Thanks to the research and vigilance of BRCO President and Historic Preservation Committee member, Carroll Jones, Truss Bridge #79 is finally receiving its due as a National Register of Historic Places designated site. Haywood’s metal truss is the only remaining example of the Phoenix-column truss bridge technology in North Carolina and, with its decorative star-shaped tie-rods and iron finials, is the only one in the state with decorative elements. The bridge is the only survivor of this type of nineteenth century bridge in the United States. The bridge is BRCO’s second success in obtaining National Register site status. The Keeper of the National Register awarded Francis Mill the National Register designation as a result of a BRCO grant, application, and oversight in 2013. Located on Lake Logan Road since approximately 1925, the bridge was originally situated over the East Fork of the Pigeon River not too distant from Jukebox Junction. Bill Terrell assisted Jones in locating the original bridge abutments built by Wood Brothers & Company, and Carol Litchfield researched county records to determine the original May 1891, date for authorization by the commissioners. Dean & Westbrook Engineers built the bridge. Jones conducted the remainder of the diligent and time-consuming research that led to the National Register appointment. According to oral tradition, the bridge was dismantled by two state-supplied bridge workers and, with help from horses and community volunteers, transported to its current location where local citizens offered right of way. Approximately twenty local men worked around their jobs and chores to make time to dig the holes, pour the concrete casings made from river sand, and haul the floor of the bridge across the river by horses, and then hoist it into position. Workers screwed the rivets into place by hand. For almost one hundred years the bridge served the community with its six-ton capacity that limited its use for heavy loads but was adequate for vehicles and light farm loads, servicing approximately 100 vehicles per day, according to a 2009 evaluation. The North Carolina Department of Transportation determined that the bridge was inadequate to serve the needs of heavier traffic and debated dismantling the bridge when NCDOT made plans for a nearby updated bridge. This consideration by NCODT spurred two separate efforts to save the bridge. When plans called for the NCDOT to close the bridge and cease maintenance in 2002, local people led by county activist Philan Medford joined to request that the bridge be saved and maintained. Bethel Rural Community Organization held several community-based meetings in 2007, including two with NCDOT, to encourage the governmental agency to keep the bridge and restore it. NCDOT listened and complied by restoring and painting the bridge in 2013. Today, Truss Bridge #79 is designated as a pedestrian bridge. Sources: Walking in the Footsteps, Legends Books 1 and 6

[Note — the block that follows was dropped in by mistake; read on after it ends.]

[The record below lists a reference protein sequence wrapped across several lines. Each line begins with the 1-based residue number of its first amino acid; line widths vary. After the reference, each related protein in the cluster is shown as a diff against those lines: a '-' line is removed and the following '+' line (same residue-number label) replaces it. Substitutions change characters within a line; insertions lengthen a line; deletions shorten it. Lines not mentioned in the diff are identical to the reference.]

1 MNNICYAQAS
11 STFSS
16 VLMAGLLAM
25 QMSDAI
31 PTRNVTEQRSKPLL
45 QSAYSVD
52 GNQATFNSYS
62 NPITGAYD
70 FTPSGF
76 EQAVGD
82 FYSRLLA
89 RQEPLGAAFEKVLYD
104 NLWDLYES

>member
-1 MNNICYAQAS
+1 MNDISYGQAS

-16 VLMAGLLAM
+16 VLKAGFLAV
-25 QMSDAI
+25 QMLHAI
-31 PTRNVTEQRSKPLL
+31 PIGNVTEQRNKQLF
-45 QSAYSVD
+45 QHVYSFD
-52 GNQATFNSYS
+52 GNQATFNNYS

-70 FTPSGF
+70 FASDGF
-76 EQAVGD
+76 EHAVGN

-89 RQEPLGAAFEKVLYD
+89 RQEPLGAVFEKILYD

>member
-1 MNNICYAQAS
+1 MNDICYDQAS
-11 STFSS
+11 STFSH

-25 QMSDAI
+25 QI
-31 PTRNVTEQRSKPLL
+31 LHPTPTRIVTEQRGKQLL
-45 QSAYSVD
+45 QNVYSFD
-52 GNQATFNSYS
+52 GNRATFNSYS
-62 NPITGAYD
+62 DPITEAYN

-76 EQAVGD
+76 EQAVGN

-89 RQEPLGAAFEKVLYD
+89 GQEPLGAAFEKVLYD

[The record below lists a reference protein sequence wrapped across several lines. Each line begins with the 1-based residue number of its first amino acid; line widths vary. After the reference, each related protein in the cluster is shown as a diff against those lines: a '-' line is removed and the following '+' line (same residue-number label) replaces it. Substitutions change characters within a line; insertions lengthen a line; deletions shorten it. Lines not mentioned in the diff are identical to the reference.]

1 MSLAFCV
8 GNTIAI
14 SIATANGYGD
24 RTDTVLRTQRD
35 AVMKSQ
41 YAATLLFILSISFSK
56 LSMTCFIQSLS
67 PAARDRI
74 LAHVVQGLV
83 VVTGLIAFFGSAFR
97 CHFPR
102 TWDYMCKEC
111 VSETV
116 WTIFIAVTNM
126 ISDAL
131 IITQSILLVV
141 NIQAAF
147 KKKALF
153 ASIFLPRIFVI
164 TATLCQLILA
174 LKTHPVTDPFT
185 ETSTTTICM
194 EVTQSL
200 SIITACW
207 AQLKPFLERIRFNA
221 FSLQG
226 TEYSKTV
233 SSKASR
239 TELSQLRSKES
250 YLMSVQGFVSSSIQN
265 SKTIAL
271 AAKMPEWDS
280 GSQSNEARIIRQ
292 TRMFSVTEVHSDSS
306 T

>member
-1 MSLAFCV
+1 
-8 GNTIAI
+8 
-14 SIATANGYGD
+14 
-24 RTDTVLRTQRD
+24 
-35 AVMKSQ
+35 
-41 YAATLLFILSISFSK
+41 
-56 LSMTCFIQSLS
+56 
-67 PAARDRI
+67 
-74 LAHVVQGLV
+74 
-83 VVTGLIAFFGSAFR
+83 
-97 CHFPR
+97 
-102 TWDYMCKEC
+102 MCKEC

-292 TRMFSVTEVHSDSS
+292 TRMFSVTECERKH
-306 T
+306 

A Celebration of Bethel's Bridge #79 and It's New Place on the National Register of Historic Places.
May 30, 2019
Click photo to enlarge
Certificate of Appreciation awared to Ron and Bonny Chamberlin
At the July 9, general meeting, Carroll Jones, BRCO President, presented a certificate of appreciation to Ron & Bonny Chamberlin. The Chamberlins were recognized for their outstanding work and dedication to Bethel Rural Community Organization including meeting meal set-up, food pantry pick-up, food pantry committee, email monitoring and Facebook administration. (Pictured left to right: Ron Chamberlin, Bonny Chamberlin, and Carroll Jones.
Bethel Rural Community Organization's Education Committee recently granted awards at local schools:
Dave Cuphey STEM Award of $50 each went to three Bethel Elementary School 5th graders who received top scores on the end-of-year testing: Nina Bright, Cooper Kruk, and Matthew Mehaffey.
The Dave Cuphey Citizenship Award of $50 was granted to Michelle Arrington, an eighth-grade student selected by Bethel Middle School teachers.
Pictured (l to r) Carol Litchfield, Ted Carr, Frances Adamson, artist Nick DePaolo, Bill Terrell, artist Stephani Grimes, Evelyn Coltman Carroll Jones and seated Nancy Armstrong.
BRCO's Historic Preservation Committee Unveils Two New Art Prints Available for Sale
At the September BRCO general meeting, the Historic Preservation Committee, presented two new art prints-Nick DePaola's painting of the historic Woodrow Post Office and Stephanie Grimes' scratch painting of the now extinct passenger pigeons.
Artist Nick DePaolo had only a historic photo of one end of the Woodrow Train Station from which he used to create an artistic rendering of the 1914-1927 structure that served as a depot for the T & NC Railroad in Bethel.
Artist Stephanie Grimes traveled to the Cincinnati Zoo to photograph a male and female stuffed passenger pigeon bearing the likeness of the birds that are considered by some to have been the most prolific birds ever to have inhabited the planet. Before their extinction in 1914, the passenger pigeon roosted in oak and chestnut trees during their migratory passage through Bethel. Grimes utilizes a unique artistic technique known as “scratchboard” in which etching tools are used delicately to score the likeness on a dark kaolin surface. The new art prints are on sale through our on-line catalog or by mail order.
BRCO's Historic Preservation Committee Presents the 2019 Pigeon Valley Historic Preservation Award to Cheryl Inman Haney
On Tuesday evening, September 10, BRCO's Historic Preservation Committee presented the 2019 Pigeon Valley Historic Preservation Award to Cheryl Inman Haney for her more than thirty-year journey of preserving Bethel history. The award is presented annually to recognize outstanding historic conservation achievements by an individual .
Pictured: kneeling (l to r) Carol Litchfield, Nancy Armstrong, Frances Adamson; standing (l to r) Ted Carr, Weaver Haney, Jeanine Haney, Harry Haney, Cheryl Inman Haney, Carroll Jones, Evelyn Coltman and Bill Terrell